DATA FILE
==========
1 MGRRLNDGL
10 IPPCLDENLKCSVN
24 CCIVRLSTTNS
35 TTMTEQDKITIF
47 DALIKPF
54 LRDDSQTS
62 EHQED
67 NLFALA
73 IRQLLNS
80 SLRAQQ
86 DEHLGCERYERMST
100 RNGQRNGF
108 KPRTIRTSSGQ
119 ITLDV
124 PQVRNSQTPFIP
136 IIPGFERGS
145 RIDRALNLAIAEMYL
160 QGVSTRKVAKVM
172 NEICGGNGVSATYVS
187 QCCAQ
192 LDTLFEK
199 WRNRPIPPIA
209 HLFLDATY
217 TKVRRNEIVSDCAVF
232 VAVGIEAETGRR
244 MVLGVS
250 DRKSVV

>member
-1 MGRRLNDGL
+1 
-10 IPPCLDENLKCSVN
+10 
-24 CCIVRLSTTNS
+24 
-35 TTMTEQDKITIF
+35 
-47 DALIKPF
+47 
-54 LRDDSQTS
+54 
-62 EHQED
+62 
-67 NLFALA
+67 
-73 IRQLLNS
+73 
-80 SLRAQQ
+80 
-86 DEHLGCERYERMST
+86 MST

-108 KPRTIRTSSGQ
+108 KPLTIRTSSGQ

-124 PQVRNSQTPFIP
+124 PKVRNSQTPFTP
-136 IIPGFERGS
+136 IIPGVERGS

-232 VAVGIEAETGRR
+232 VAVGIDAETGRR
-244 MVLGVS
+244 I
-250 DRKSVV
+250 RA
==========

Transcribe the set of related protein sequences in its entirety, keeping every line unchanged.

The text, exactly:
1 MGRRLNDGL
10 IPPCLDENLKCSVN
24 CCIVRLSTTNS
35 TTMTEQDKITIF
47 DALIKPF
54 LRDDSQTS
62 EHQED
67 NLFALA
73 IRQLLNS
80 SLRAQQ
86 DEHLGCERYERMST
100 RNGQRNGF
108 KPRTIRTSSGQ
119 ITLDV
124 PQVRNSQTPFIP
136 IIPGFERGS
145 RIDRALNLAIAEMYL
160 QGVSTRKVAKVM
172 NEICGGNGVSATYVS
187 QCCAQ
192 LDTLFEK
199 WRNRPIPPIA
209 HLFLDATY
217 TKVRRNEIVSDCAVF
232 VAVGIEAETGRR
244 MVLGVS
250 DRKSVV

>member
-1 MGRRLNDGL
+1 
-10 IPPCLDENLKCSVN
+10 
-24 CCIVRLSTTNS
+24 
-35 TTMTEQDKITIF
+35 
-47 DALIKPF
+47 
-54 LRDDSQTS
+54 
-62 EHQED
+62 
-67 NLFALA
+67 
-73 IRQLLNS
+73 
-80 SLRAQQ
+80 
-86 DEHLGCERYERMST
+86 MST

-108 KPRTIRTSSGQ
+108 KPLTIRTSSGQ

-124 PQVRNSQTPFIP
+124 PKVRNSQTPFTP
-136 IIPGFERGS
+136 IIPGVERGS

-232 VAVGIEAETGRR
+232 VAVGIDAETGRR
-244 MVLGVS
+244 I
-250 DRKSVV
+250 RA